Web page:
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Online Student Support Symposium

The following set of sessions can be purchased through Individual Digital Access or a Campus Access License. Learn more.

Choice Architecture for Elephants: How Nudges Work at UACCB 
Inspired by the success of behavioral economists, the University of Arkansas Community College-Batesville has implemented structures based on nudging and choice architecture. As part of UACCB’s institutional Guided Pathways efforts, these structures have produced changes in student advising, scheduling, and program redesign. The presenters describe the theory behind choice architecture and the types of environments best suited for this structure. 
Nathaniel Pyle, Director, Academic Advising; Brian Shonk, Vice Chancellor, Academics, University of Arkansas Community College at Batesville 

What Do I Do Now? Using a Culture of Care to Address Concerning Student Behaviors
Faculty and staff are desperate for effective interventions that prevent, mitigate, and address student risks. Discuss how to make the case for collaborative, cross-disciplinary teams and how to use these teams for actions ranging from reporting to intervention. Participants learn groundbreaking practices in threat assessment research and tools. 
Candice Jackson, Director/Title IX Coordinator, Davidson County Community College 

Organizing Support for Success: Community College Leader Perspectives on Student Services
What strategies and structures are community college leaders pursuing to advance their objectives? What constraints limit their ability to enable student success? During this session, the presenters discuss results from a recently released national study of academic and student affairs leaders on current service provision and what’s on the horizon for the future. Hear findings about this community college ecosystem and reflect on your own role in supporting students at your institution. 
Melissa Blankstein, Surveys Analyst, Higher Education; Christine Wolff-Eisenberg, Manager, Surveys and Research, Higher Education, Ithaka S+R 

A Mind at Work: Capitalizing on the Relationship Between Mindset and Student Success
Many of the students who walk through the doors of community colleges have already been told they are not college material. Through intentional and deliberate actions, colleges can begin to move students from nonproductive mindsets to productive mindsets and change the way they feel about past failure. This can lead to more engaged students—and ultimately, more successful students.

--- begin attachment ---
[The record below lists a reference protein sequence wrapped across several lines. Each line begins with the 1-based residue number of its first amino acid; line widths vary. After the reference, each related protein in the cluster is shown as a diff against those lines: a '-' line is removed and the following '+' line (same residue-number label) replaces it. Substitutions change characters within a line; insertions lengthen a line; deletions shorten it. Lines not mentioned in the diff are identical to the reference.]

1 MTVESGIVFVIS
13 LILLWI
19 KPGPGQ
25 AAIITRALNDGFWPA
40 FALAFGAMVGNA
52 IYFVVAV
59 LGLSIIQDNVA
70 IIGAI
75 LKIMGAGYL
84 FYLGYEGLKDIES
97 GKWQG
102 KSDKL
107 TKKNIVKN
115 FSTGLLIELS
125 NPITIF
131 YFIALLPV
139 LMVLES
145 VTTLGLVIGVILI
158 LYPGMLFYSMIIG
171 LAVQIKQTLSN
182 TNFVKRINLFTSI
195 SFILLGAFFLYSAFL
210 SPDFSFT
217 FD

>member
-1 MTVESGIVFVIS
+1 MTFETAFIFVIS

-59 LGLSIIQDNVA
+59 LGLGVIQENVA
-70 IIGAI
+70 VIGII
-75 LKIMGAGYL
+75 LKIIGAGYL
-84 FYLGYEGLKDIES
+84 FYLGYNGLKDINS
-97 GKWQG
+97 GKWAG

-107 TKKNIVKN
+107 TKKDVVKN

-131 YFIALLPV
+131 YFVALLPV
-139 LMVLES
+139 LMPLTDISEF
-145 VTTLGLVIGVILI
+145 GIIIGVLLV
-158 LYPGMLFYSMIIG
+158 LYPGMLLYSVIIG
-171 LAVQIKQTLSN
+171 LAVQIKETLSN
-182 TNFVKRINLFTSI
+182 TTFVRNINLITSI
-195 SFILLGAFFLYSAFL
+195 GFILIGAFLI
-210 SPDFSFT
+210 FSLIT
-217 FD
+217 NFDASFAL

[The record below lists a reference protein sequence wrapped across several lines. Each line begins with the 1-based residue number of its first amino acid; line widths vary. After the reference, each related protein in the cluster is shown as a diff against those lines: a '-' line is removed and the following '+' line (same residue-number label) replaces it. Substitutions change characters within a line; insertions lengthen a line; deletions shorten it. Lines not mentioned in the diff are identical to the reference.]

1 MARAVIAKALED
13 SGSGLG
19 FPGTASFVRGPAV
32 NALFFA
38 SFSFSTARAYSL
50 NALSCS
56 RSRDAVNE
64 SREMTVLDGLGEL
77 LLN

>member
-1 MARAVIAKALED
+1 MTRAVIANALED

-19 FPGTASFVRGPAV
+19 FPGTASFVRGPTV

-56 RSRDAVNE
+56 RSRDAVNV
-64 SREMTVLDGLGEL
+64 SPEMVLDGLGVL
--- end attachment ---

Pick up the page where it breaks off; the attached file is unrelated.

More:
Linda Garcia, Executive Director, Center for Community College Student Engagement (CCCSE), The University of Texas at Austin 

Using Student Support Services to Support Underprepared Students
This session shares how different campus services can be used to support first-generation students, students of color, and returning students. Participants discuss the campus and cultural changes required to properly support these students. Participants also learn about the importance of program assessment and review, and gain access to data regarding the implementation of current innovations such as co-requisite courses. 
Wes Anthony, Director, Developmental Education; Patti Levine-Brown, Assistant Professor, Leadership and Educational Studies, Appalachian State University 

Mental Health and How It Has an Impact on Education
This session focuses on mental health issues that affect students, particularly the impacts of trauma. Discussed are the psychosocial barriers our students face today. Trauma left untreated can have a negative impact on students’ emotional and social development. Participants will advance their knowledge about the various ways trauma affects learning. Participants will also be able to articulate protective factors to share at their institutions and ways to eliminate barriers. 
Monica Burgos, ACES Academic Coach; Jeanette Rojas, Equity and Inclusion Program Manager, Montgomery College 

The Generational Gearbox 
Higher education professionals are experiencing an event that occurs only once every 20-or-so years: The next generation of students is arriving on their campuses, with unique generational strengths and vulnerabilities, biases, and preferences for what they learn and how it is taught, expectations for the total experience they will absorb, and needs from their future employers about the skills they must develop. For student success, all higher education professionals must develop a Generational Gearbox, which enables them to shift gears instantly and accurately when dealing with students from one generation to the next. During this session, Chuck Underwood, one of the half-dozen people who created and popularized the field of Generational Study, presents information about the youngest two generations: The so-called Gen Z, whose current ages are 18 to 22, and the Millennials, ages 23 to 38. 
Chuck Underwood, Founder/Principal, The Generational Imperative, Inc. 

Participants from the first Online Student Support Symposium shared what they most appreciated/enjoyed about the event:

“The amount of data that was shared during the presentations. I felt like I left with the resources I need to have more meaningful conversations with stakeholders on my campus.”

“Seasoned professionals and the very informative presentations.”

“The topics were timely and the presenters were engaging.”